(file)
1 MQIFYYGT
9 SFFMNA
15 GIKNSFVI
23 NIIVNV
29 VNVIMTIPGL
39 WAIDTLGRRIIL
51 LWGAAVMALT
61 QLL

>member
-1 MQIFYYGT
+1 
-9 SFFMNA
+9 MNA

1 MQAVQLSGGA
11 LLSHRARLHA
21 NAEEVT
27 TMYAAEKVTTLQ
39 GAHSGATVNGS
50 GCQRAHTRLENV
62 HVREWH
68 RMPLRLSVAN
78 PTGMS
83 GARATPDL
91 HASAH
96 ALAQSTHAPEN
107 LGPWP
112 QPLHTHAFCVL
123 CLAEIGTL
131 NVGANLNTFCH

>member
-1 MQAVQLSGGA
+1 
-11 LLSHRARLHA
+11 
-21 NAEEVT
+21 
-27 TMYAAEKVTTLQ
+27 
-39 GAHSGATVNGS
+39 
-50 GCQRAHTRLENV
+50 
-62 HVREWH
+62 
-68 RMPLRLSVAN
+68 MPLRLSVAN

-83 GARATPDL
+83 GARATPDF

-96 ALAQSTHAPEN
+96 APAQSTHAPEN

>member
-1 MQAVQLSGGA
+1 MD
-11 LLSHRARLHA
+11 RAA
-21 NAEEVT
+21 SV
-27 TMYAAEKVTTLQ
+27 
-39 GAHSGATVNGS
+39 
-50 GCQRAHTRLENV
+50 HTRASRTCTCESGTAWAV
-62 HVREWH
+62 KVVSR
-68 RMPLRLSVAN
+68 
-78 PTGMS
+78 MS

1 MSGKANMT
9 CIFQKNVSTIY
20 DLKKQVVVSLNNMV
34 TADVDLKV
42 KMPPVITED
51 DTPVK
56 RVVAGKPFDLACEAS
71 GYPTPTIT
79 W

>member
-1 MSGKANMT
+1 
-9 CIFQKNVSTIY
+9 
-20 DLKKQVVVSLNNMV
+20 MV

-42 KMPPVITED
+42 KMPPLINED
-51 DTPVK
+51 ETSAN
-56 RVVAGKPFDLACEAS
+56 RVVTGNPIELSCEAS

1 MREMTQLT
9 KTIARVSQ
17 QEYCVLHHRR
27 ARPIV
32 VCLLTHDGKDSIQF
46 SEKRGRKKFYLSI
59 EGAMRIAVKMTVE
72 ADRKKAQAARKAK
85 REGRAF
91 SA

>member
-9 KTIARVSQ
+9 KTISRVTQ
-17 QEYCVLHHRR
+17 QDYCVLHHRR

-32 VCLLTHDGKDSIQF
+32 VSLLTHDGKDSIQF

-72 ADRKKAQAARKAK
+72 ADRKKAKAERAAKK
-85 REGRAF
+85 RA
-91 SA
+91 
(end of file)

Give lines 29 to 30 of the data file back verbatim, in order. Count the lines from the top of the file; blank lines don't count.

131 NVGANLNTFCH

>member